In their vote on Sunday, the Shiite and Kurdish members interpreted the law as follows: the constitution will pass if a majority of ballots are cast for it; it will fail if two-thirds of registered voters in three or more provinces vote against it. In other words, the lawmakers designated two different meanings for the word "voters" in one passage.
Then the reversal:

Iraq's Parliament voted today to cancel a last-minute rule change that would have made it almost impossible for Iraq's new constitution to fail in the upcoming national referendum.
Even though they got it right in the end (after considerable pressure from the UN and the Bush administration - strange bedfellows these days), the initial gesture is worrisome to say the least. The rule change, or "clarification," was both disingenuous (because the Kurds and Shiites knew that they were changing an established principle whose meaning was understood by all) and deeply un-democratic. It betrays a crude conception of democracy as some sort of majoritarian juggernaut, when in fact democracy must be built on a mutual agreement or pact to play by the rules and solve problems through the political process, one which acknowledges compromise and the sharing of power. I quote Publius from the blog Legal Fiction:

Voting is fundamental in that it's the source and guardian of all our other rights. It is therefore extremely important that officials in power respect the voting process (a broader concept that includes not just voting itself, but redistricting, registration processes, trustworthy ballot machines, trustworthy election officials, fundraising disclosures, etc.). This broader voting process should be as transparent and as free from official meddling as possible. It should also be governed by clear ex ante rules to ensure legitimacy and accountability.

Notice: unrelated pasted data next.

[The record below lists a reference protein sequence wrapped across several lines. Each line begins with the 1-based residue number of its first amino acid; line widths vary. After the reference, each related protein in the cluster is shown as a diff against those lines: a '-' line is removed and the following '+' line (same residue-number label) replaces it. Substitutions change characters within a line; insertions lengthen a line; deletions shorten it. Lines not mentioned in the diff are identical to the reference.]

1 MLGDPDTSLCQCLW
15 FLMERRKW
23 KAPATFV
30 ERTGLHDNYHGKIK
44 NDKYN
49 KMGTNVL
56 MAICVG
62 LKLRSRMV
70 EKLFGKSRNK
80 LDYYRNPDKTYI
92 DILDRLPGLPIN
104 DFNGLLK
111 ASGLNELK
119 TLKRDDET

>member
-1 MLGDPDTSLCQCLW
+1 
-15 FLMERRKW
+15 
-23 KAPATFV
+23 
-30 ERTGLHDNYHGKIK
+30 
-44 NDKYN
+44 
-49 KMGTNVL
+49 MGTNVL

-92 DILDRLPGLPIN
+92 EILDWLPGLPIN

As pointed out, ex ante rules are of the utmost importance. They insure that the party or faction in power does not simply rig the system to ensure their maintenance of control. Without accepted rules, known beforehand by the population with an expectation that they are legitimate, there is nothing to ensure that political factions will remain committed to a process that they see as fair, just and capable of delivering their needs. That is not to say that such rules can and should never be changed, but such a last minute change, and for so obvious an ulterior purpose, as was undertaken by the Shiite/Kurd alliance was profoundly misguided. There was absolutely no respect for the process.

It was also the worst possible message to be sending the Sunnis. The constitution itself did little to assuage fears of what the new Iraq has in store for the Sunni population now bereft of influence, power and clout. But what this move told them was not only were they going to be held out of power, but even if there was a slight possibility that they could affect outcomes at the ballot box, that modest opening could and would be taken away from them by an overbearing majority bloc - on a whim. If we are trying to bring certain Sunnis into the fold and cause a splintering in the insurgencies, this is about the worst way to go about it (in the political realm). And if we want Iraq to serve as the catalyst for widespread democratic change in the region, we better hope that the Iraqis can forge a democracy that will be worth replicating and one that will garner envy amongst its neighbors.

It was important that the Shiite/Kurdish faction reversed themselves, but it does not bode well for the future of Iraqi democracy. There will not always be such a proximate and potent US influence. When we are gone, it will be up to the Iraqis to figure out the importance of playing by the rules. The record thus far, is not encouraging.

(cross posted at Belgravia Dispatch)